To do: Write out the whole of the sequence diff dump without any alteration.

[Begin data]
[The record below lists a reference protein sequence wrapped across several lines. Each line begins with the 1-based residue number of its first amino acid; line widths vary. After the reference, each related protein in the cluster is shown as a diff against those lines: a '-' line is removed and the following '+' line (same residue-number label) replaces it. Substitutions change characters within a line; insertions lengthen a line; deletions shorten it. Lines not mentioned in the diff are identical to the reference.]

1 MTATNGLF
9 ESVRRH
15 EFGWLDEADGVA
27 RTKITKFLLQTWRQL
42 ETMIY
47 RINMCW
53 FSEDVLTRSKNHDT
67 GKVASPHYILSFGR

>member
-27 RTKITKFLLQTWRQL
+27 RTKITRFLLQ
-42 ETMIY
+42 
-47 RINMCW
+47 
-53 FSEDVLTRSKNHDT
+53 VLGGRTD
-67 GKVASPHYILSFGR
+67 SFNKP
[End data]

[The record below lists a reference protein sequence wrapped across several lines. Each line begins with the 1-based residue number of its first amino acid; line widths vary. After the reference, each related protein in the cluster is shown as a diff against those lines: a '-' line is removed and the following '+' line (same residue-number label) replaces it. Substitutions change characters within a line; insertions lengthen a line; deletions shorten it. Lines not mentioned in the diff are identical to the reference.]

1 MTATNGLF
9 ESVRRH
15 EFGWLDEADGVA
27 RTKITKFLLQTWRQL
42 ETMIY
47 RINMCW
53 FSEDVLTRSKNHDT
67 GKVASPHYILSFGR

>member
-27 RTKITKFLLQTWRQL
+27 RTKITRFLLQ
-42 ETMIY
+42 
-47 RINMCW
+47 
-53 FSEDVLTRSKNHDT
+53 VLGGRTD
-67 GKVASPHYILSFGR
+67 SFNKP